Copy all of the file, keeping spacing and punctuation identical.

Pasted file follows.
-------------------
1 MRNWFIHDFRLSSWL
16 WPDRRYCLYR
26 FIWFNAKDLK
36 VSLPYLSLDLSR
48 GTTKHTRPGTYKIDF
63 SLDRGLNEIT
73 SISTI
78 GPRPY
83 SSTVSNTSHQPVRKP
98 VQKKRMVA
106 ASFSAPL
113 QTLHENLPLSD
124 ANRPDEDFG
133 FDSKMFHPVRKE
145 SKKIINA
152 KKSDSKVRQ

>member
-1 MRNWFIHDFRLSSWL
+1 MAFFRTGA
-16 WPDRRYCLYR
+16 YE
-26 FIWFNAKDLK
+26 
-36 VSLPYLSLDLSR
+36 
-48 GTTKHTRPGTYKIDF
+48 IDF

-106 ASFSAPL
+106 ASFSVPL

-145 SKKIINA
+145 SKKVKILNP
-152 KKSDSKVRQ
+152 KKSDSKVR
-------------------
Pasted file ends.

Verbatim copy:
1 MRNWFIHDFRLSSWL
16 WPDRRYCLYR
26 FIWFNAKDLK
36 VSLPYLSLDLSR
48 GTTKHTRPGTYKIDF
63 SLDRGLNEIT
73 SISTI
78 GPRPY
83 SSTVSNTSHQPVRKP
98 VQKKRMVA
106 ASFSAPL
113 QTLHENLPLSD
124 ANRPDEDFG
133 FDSKMFHPVRKE
145 SKKIINA
152 KKSDSKVRQ

>member
-1 MRNWFIHDFRLSSWL
+1 MAFFRTGA
-16 WPDRRYCLYR
+16 YE
-26 FIWFNAKDLK
+26 
-36 VSLPYLSLDLSR
+36 
-48 GTTKHTRPGTYKIDF
+48 IDF

-106 ASFSAPL
+106 ASFSVPL

-145 SKKIINA
+145 SKKVKILNP
-152 KKSDSKVRQ
+152 KKSDSKVR